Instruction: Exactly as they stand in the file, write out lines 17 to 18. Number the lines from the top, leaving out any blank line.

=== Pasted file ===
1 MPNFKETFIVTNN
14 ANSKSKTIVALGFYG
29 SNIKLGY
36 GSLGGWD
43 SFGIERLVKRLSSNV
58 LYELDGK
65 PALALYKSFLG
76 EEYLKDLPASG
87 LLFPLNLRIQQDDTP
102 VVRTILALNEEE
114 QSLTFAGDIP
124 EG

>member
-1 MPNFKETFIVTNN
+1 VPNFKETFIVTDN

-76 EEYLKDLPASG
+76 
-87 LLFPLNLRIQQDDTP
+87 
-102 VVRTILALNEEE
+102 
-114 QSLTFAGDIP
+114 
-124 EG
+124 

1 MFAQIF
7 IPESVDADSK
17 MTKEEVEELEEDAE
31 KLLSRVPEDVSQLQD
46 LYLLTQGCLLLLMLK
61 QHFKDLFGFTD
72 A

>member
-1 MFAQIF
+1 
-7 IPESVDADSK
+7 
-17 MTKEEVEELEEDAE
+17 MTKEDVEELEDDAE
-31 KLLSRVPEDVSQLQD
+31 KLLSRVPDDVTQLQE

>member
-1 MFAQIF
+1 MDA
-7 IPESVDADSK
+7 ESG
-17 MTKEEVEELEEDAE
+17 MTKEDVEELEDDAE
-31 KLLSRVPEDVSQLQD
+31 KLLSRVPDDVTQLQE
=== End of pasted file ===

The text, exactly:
+76 
-87 LLFPLNLRIQQDDTP